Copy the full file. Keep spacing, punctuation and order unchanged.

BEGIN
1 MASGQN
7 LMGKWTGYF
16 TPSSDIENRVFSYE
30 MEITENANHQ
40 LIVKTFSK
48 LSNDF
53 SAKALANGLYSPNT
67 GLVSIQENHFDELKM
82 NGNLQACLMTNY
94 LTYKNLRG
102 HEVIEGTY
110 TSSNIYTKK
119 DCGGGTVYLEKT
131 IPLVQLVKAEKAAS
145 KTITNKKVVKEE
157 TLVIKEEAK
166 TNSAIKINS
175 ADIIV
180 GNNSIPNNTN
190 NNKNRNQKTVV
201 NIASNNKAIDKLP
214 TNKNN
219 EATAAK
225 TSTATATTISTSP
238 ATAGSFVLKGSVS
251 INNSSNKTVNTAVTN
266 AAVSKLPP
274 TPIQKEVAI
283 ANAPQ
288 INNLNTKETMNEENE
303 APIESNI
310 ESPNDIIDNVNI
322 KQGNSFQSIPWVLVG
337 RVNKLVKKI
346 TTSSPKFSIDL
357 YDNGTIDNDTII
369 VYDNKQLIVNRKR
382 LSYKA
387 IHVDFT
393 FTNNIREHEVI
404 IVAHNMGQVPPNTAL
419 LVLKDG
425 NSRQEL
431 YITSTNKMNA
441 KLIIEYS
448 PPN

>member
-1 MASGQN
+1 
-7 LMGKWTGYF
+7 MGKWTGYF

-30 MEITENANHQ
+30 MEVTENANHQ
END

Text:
1 MASGQN
7 LMGKWTGYF
16 TPSSDIENRVFSYE
30 MEITENANHQ
40 LIVKTFSK
48 LSNDF
53 SAKALANGLYSPNT
67 GLVSIQENHFDELKM
82 NGNLQACLMTNY
94 LTYKNLRG
102 HEVIEGTY
110 TSSNIYTKK
119 DCGGGTVYLEKT
131 IPLVQLVKAEKAAS
145 KTITNKKVVKEE
157 TLVIKEEAK
166 TNSAIKINS
175 ADIIV
180 GNNSIPNNTN
190 NNKNRNQKTVV
201 NIASNNKAIDKLP
214 TNKNN
219 EATAAK
225 TSTATATTISTSP
238 ATAGSFVLKGSVS
251 INNSSNKTVNTAVTN
266 AAVSKLPP
274 TPIQKEVAI
283 ANAPQ
288 INNLNTKETMNEENE
303 APIESNI
310 ESPNDIIDNVNI
322 KQGNSFQSIPWVLVG
337 RVNKLVKKI
346 TTSSPKFSIDL
357 YDNGTIDNDTII
369 VYDNKQLIVNRKR
382 LSYKA
387 IHVDFT
393 FTNNIREHEVI
404 IVAHNMGQVPPNTAL
419 LVLKDG
425 NSRQEL
431 YITSTNKMNA
441 KLIIEYS
448 PPN

>member
-1 MASGQN
+1 
-7 LMGKWTGYF
+7 MGKWTGYF

-30 MEITENANHQ
+30 MEVTENANHQ